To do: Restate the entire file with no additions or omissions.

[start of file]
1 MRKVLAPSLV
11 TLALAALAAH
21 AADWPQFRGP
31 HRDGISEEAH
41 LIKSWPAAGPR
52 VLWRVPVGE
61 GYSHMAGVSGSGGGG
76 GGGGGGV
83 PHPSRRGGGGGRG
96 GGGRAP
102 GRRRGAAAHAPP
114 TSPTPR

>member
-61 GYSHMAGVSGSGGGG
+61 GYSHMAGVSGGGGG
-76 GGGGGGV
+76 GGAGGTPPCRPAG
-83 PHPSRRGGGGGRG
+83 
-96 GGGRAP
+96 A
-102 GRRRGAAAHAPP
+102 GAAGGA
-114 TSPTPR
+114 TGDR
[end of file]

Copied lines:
1 MRKVLAPSLV
11 TLALAALAAH
21 AADWPQFRGP
31 HRDGISEEAH
41 LIKSWPAAGPR
52 VLWRVPVGE
61 GYSHMAGVSGSGGGG
76 GGGGGGV
83 PHPSRRGGGGGRG
96 GGGRAP
102 GRRRGAAAHAPP
114 TSPTPR

>member
-61 GYSHMAGVSGSGGGG
+61 GYSHMAGVSGGGGG
-76 GGGGGGV
+76 GGAGGTPPCRPAG
-83 PHPSRRGGGGGRG
+83 
-96 GGGRAP
+96 A
-102 GRRRGAAAHAPP
+102 GAAGGA
-114 TSPTPR
+114 TGDR